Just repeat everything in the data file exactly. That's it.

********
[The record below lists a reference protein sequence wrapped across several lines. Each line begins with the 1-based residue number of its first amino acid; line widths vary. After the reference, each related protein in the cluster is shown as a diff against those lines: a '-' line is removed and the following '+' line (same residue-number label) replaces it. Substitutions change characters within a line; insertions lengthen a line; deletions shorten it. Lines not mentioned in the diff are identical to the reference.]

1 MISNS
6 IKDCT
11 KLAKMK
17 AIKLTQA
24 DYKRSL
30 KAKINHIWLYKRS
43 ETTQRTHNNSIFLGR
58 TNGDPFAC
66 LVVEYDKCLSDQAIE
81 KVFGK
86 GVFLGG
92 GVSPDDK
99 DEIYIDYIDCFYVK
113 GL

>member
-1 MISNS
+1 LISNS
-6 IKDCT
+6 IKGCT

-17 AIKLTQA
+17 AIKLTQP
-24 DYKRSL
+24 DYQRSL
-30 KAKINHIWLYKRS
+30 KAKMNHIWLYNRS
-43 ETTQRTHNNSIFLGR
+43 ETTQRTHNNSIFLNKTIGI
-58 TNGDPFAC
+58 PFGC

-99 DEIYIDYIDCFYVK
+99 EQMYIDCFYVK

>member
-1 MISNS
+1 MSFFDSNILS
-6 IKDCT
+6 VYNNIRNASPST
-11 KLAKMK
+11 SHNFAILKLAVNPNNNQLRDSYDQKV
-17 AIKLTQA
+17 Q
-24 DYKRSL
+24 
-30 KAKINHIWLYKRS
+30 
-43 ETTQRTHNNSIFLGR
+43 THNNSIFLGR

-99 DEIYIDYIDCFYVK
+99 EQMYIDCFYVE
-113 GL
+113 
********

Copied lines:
[The record below lists a reference protein sequence wrapped across several lines. Each line begins with the 1-based residue number of its first amino acid; line widths vary. After the reference, each related protein in the cluster is shown as a diff against those lines: a '-' line is removed and the following '+' line (same residue-number label) replaces it. Substitutions change characters within a line; insertions lengthen a line; deletions shorten it. Lines not mentioned in the diff are identical to the reference.]

1 MISNS
6 IKDCT
11 KLAKMK
17 AIKLTQA
24 DYKRSL
30 KAKINHIWLYKRS
43 ETTQRTHNNSIFLGR
58 TNGDPFAC
66 LVVEYDKCLSDQAIE
81 KVFGK
86 GVFLGG
92 GVSPDDK
99 DEIYIDYIDCFYVK
113 GL

>member
-1 MISNS
+1 LISNS
-6 IKDCT
+6 IKGCT

-17 AIKLTQA
+17 AIKLTQP
-24 DYKRSL
+24 DYQRSL
-30 KAKINHIWLYKRS
+30 KAKMNHIWLYNRS
-43 ETTQRTHNNSIFLGR
+43 ETTQRTHNNSIFLNKTIGI
-58 TNGDPFAC
+58 PFGC

-99 DEIYIDYIDCFYVK
+99 EQMYIDCFYVK

>member
-1 MISNS
+1 MSFFDSNILS
-6 IKDCT
+6 VYNNIRNASPST
-11 KLAKMK
+11 SHNFAILKLAVNPNNNQLRDSYDQKV
-17 AIKLTQA
+17 Q
-24 DYKRSL
+24 
-30 KAKINHIWLYKRS
+30 
-43 ETTQRTHNNSIFLGR
+43 THNNSIFLGR

-99 DEIYIDYIDCFYVK
+99 EQMYIDCFYVE
-113 GL
+113 